Not a crease or a bubble! I was amazingly easy. It could have been beginners luck but I was impressed.
When it came to pinning up and getting ready for sewing the fabric was slightly stiffer than ordinary Oil Cloth but it didn’t make it awkward to manipulate for what I was doing. I was pretty much only sewing straight lines but the box corners were no harder than normal because of the vinyl.
I only put vinyl on the one side because I wanted to have a “posh” side for when we have company so there is the possibility that having both sides coated would have made it trickier as well.
I used a normal (and not even new) machine needle to sew it (and my normal sewing machine foot) and it went through just as if it was normal fabric. Even when putting the zip in it did not make it any more awkward and my normal zipper foot worked perfectly.
I used normal dressmaking sewing thread (a polyester one) which seems to hold up just fine.
At the end of the making process the vinyl was still securely adhered to it’s surface and it had gained no nasty scratches or creases. It has stood up similarly well to it’s first few days of wear and tear but only time will tell.
All in all I am definitely planning to use this product again and would definitely recommend it. The pro’s outweigh the con’s by a long way and as long as it wears well I cannot see the down side.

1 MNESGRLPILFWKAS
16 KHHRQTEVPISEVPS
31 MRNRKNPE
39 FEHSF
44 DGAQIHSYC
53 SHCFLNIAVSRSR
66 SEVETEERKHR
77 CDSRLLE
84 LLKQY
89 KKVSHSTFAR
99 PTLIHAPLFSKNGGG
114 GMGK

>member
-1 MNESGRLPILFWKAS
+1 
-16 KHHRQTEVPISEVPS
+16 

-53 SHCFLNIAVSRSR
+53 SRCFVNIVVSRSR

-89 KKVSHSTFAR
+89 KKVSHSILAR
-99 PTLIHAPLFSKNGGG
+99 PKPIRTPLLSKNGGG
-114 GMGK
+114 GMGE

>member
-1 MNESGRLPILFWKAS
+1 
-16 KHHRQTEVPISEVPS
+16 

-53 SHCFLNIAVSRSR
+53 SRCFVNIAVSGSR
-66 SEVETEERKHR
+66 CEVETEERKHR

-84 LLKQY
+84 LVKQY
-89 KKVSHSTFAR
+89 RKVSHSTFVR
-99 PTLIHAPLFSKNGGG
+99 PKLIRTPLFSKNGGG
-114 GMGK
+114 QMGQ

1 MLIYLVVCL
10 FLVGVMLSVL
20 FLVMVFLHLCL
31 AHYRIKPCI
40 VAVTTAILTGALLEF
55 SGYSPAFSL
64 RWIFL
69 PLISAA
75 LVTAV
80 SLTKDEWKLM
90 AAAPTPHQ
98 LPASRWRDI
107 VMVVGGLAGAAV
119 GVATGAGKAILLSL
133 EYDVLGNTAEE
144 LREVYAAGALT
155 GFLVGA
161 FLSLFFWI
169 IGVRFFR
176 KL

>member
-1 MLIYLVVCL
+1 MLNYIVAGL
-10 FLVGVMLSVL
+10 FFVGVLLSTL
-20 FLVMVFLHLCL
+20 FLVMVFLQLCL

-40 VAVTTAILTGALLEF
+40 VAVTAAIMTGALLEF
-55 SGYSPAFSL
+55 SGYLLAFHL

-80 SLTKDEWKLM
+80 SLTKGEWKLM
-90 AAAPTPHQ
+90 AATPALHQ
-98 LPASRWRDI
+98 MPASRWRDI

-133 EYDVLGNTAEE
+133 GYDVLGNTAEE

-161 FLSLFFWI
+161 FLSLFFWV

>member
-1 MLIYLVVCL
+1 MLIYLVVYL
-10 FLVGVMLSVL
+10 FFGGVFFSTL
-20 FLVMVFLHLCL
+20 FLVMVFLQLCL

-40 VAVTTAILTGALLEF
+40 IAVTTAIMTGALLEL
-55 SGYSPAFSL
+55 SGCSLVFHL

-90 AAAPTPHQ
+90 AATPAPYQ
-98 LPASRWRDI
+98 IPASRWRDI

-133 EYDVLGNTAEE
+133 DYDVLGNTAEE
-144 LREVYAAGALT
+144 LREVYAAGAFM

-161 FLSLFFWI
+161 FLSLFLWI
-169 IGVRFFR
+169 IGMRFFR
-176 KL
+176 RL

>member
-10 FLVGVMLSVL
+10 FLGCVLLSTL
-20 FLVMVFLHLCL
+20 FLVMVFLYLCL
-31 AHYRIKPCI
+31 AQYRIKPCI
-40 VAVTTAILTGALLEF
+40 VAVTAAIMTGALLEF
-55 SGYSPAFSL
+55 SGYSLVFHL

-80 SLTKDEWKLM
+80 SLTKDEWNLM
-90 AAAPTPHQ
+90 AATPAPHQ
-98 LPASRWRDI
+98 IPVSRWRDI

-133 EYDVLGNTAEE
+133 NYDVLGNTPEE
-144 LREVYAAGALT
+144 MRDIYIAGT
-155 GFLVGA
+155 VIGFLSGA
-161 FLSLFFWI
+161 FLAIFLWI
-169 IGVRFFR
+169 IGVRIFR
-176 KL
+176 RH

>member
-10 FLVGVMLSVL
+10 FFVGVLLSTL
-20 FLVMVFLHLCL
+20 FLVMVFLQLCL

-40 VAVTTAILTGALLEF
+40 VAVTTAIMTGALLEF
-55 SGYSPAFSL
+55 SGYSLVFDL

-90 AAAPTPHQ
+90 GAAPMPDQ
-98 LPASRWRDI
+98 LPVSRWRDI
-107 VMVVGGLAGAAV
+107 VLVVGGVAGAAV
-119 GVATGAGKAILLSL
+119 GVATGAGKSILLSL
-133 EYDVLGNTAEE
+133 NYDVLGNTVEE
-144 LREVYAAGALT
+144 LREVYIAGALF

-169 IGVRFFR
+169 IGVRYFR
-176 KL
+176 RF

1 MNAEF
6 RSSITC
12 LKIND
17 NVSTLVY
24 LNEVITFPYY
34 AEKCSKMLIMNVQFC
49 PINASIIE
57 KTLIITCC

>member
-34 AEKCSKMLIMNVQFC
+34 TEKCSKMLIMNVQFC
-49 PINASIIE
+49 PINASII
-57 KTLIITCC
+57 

Everyone who makes stuff has things that help them they CANNOT live without. I’m sure you have some.
In case you hadn’t figured it out I am not the most patient crafter. I like to see progress and this means not undertaking many things that are too fiddly. Most of my favourite crafting things are things that save me time and/or effort. (I hasten to add that anything I recommend in this post I have bought and paid for. I have no sponsors or advertisers at this time. It is just my personal opinion).
PVA Glue – Most of the crafting world is mad about “Mod Podge” and although it is good I find that good old PVA glue does most of the same stuff and is a fraction of the price! Your remember this stuff, my primary school teachers used to call it “Marvin” for some reason. Its the one that is still great fun to peel off of your fingers when dry.